While the plans for it got quite a bit of publicity a few months ago, it seems that the Russian-Venezuelan naval exercises (which included the participation of the Russian battle-cruiser Peter the Great) drew little attention when they actually took place at the start of the month.
Incidentally, the exercises were followed up by the Russian navy paying a visit to Nicaragua before heading east via the Panama Canal, the first time Russian warships have used the canal since 1944. Next up for the Peter the Great is a trip to the Indian Ocean, where it is to take part in exercises with the Indian navy and help in "maintaining a regular [Russian naval] presence" off the Horn of Africa. According to the Times of India this will be the fourth Indo-Russian exercise since 2003, which included one in the Sea of Japan last year.
And of course, there are all the more unlikely stories, like the idea of relocating the Black Sea fleet to a base in Syria (at which point, it would of course need to be renamed).
One has to wonder what to make of all this. Today's Russia is not the Soviet Union, nor can it seriously hope to be. Where the Soviet Union in the late 1980s had perhaps 6 perhaps of the world's population and accounted for 12 percent of global GDP (to say nothing of having its troops sitting on half of Europe), today's Russia has a little more than 2 percent of the world's population (and shrinking in absolute as well as relative terms), maybe 3 percent of global GDP-and that because of oil price rises that have been falling since July. (Believe it or not, today's Russia is actually less industrialized than it was in the Soviet period.)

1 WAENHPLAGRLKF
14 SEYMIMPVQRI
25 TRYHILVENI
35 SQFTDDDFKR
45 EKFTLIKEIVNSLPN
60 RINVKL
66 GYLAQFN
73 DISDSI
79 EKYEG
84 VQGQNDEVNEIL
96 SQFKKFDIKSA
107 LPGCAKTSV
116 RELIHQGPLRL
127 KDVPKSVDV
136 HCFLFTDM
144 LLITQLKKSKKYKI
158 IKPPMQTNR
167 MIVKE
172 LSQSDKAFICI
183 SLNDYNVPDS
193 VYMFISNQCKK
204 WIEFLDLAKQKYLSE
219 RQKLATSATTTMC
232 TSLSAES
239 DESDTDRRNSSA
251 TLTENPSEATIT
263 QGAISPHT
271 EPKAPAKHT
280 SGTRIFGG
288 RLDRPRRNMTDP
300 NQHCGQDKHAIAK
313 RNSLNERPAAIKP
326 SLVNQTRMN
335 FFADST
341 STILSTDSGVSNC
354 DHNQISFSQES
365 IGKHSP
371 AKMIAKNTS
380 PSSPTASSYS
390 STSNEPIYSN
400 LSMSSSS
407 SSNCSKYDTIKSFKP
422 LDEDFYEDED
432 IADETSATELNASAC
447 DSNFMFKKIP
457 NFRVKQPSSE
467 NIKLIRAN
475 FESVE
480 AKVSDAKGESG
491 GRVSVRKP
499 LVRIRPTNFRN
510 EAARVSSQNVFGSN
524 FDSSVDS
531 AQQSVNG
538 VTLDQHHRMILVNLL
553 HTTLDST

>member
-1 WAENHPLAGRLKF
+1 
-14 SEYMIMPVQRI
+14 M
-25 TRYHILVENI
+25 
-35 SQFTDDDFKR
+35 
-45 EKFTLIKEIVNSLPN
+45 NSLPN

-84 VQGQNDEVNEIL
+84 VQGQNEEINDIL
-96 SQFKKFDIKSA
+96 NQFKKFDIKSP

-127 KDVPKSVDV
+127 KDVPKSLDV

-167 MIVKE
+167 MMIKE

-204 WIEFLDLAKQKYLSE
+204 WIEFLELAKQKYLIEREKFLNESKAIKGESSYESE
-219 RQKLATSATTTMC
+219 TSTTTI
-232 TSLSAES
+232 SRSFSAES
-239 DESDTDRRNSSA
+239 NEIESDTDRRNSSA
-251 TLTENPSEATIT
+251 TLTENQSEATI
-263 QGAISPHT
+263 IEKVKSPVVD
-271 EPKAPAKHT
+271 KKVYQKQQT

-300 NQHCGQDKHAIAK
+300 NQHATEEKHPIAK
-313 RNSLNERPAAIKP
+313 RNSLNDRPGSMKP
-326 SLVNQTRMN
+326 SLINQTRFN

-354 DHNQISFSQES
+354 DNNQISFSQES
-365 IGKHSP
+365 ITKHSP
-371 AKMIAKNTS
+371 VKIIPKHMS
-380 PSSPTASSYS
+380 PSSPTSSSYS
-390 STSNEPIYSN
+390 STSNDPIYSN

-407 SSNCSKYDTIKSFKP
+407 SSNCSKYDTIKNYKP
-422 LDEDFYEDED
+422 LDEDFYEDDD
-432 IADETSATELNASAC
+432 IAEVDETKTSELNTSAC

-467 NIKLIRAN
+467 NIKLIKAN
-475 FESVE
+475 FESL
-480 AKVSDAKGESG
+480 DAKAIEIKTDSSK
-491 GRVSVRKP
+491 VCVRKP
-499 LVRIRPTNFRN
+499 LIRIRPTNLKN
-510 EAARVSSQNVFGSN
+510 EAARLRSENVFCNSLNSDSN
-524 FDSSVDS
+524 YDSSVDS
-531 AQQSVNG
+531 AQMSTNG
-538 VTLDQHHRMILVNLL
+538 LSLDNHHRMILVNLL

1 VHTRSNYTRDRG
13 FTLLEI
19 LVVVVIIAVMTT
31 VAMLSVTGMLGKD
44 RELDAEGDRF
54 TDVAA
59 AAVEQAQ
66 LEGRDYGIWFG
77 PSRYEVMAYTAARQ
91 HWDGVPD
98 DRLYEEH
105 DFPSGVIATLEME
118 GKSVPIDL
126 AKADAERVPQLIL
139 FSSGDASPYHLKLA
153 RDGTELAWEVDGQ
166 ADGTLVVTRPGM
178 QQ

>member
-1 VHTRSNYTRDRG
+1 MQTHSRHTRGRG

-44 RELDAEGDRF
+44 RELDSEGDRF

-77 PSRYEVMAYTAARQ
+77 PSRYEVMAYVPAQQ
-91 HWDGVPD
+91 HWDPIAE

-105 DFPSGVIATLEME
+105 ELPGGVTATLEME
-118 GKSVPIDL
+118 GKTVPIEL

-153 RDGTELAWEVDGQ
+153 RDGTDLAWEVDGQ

I expect oil prices to rebound, perhaps in the not too distant future, but even were they to do so, oil alone cannot sustain a superpower's ambitions (and anyway, the benefit Russia derives may be undercut by its peaking production, the worries of foreign investors and the country's own consumption growth), while at the same time, being likely to hobble the country's continued development with a well-known "resource curse." (I discussed the issue at some length in an analysis of the Russian economy for the Space Review back in November.)
In short, the power base isn't there. In fact, as the strain of defense spending on the Soviet economy showed, it wasn't really there even then. The result is that it looks more than anything else like grandstanding off of old military-industrial capital and new petrodollars to score some prestige points (and in cases, prop up a few friends and clients), while hoping that the limited positive signs seen to date will lead to a more substantial recovery enabling it to really fill that enlarged role.
Right now that looks like a longshot, and in any case, it would seem that the money (while admittedly limited next to what the Soviets spent on their military) would be much better spent on rebuilding infrastructure, restoring public health and making other desperately needed investments at home. For that matter, it might have been expended reforming the horrendous conditions faced by Russian conscripts during their national service (or better still, ending conscription, and moving to an all-professional force).